Changes are made only once, there’s no need to submit new app releases to the app stores, and the new logic is enforced to all the users, including the ones with older versions of the app. 

6. Server-side UI rendering

This one is not a common pattern in mobile apps, but in extreme cases, it can be a good solution to some business needs:
Instead of coding the UI logic in the app itself, let the server do the hard work: analyze what’s required (based on the user, the process, the stage in the process) and create the UI logic behind the scenes.
The results are sent back to the clients (as instruction capsules defining what to show in the UI) and the app uses those instructions to draw the UI in a pretty “dumb” way.
Yes, it feels like moving back from the modern "fat-client” approach to a shallow thin client that acts almost as a website, but it sometimes makes sense in mobile, because unlike web applications, native apps cannot be refreshed without involving app upgrades through the stores.
Server-side rendering bypasses this problem and gives your product an extra layer of flexibility.

7. Create generic components to be used on various occasions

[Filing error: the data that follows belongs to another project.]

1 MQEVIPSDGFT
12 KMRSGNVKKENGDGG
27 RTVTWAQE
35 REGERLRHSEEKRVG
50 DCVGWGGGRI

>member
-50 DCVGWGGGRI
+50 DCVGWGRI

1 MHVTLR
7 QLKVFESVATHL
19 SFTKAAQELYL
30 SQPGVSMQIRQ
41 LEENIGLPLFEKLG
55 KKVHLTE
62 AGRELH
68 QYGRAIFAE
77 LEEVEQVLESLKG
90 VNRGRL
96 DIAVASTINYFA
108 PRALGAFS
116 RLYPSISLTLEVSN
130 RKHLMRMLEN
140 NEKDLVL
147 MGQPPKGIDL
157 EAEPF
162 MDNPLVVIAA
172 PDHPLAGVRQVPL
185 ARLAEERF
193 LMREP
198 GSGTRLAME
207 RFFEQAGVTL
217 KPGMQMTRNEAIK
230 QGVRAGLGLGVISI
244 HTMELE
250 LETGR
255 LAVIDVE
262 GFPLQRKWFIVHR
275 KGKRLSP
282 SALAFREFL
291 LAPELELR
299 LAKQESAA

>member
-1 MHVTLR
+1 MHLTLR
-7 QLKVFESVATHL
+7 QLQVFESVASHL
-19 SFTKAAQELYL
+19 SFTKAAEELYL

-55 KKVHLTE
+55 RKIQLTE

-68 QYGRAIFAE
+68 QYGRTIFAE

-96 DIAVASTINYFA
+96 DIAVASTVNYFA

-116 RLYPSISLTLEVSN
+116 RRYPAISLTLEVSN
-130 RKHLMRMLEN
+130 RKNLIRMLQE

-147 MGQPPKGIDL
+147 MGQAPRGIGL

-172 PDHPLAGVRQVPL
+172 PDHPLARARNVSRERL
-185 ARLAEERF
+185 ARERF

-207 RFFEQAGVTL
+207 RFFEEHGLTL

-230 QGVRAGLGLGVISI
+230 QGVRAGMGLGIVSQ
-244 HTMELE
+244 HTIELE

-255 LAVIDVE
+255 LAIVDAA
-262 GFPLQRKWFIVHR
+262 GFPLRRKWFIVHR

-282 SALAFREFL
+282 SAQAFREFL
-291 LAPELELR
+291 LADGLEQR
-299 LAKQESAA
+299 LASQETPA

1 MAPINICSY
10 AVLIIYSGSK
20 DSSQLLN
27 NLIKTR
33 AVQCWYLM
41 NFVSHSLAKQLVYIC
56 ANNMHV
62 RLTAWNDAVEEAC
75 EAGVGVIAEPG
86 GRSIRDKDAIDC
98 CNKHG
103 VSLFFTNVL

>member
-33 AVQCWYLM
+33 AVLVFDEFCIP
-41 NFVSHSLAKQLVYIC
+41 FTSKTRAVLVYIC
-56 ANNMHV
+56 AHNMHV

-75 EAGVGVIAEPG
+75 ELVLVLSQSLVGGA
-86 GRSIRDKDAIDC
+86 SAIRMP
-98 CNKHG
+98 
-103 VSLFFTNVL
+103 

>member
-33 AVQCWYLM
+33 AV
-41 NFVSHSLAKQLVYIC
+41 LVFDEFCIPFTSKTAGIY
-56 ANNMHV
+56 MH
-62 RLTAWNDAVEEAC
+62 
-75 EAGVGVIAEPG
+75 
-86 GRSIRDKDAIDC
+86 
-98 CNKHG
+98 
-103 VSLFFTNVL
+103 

Instead of creating a special Christmas version of the app and submit it to the stores in the last minute (together with 2 million other apps that are doing exactly the same thing) - how about having a few generic UI components that can act as promotional popups and themed decorations? 
Such components can have:
  1. Specific conditions when to be shown (dates, user segmentation, geographic audiences)
  2. UI definitions (size, layout, colors, title and body, images if relevant, actions and more)
  3. Behavioral specifications (stage in the workflow, how many times to be shown, etc.)  
We’ve created a bunch of generic components and have been using them widely ever since.

8. Add backward compatibility to your server API

This one is a must:
As you release new versions of your mobile app, there’s always going to be a group of users that do not upgrade. 
Those are usually the “less technical” users or the ones that ran out of space and turned off the auto-update option.
Those users are harming your business: not only they do not enjoy the latest of greatest of your product, but they also require that your server will support multiple versions (and multiple logics) simultaneously. 
In cases where you need to enhance some API functions but still want to support older versions of the app - add the following meta-data to all of your API methods: 
  1. OS type (iOS, Android, Windows, etc.) 
  2. User ID
  3. App version